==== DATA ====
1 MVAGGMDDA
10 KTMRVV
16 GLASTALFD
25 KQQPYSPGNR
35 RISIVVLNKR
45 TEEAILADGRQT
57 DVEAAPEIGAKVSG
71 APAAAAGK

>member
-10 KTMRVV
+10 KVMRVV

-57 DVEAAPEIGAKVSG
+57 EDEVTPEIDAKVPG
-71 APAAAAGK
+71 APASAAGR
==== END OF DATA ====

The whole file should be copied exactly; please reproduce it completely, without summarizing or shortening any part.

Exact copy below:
1 MVAGGMDDA
10 KTMRVV
16 GLASTALFD
25 KQQPYSPGNR
35 RISIVVLNKR
45 TEEAILADGRQT
57 DVEAAPEIGAKVSG
71 APAAAAGK

>member
-10 KTMRVV
+10 KVMRVV

-57 DVEAAPEIGAKVSG
+57 EDEVTPEIDAKVPG
-71 APAAAAGK
+71 APASAAGR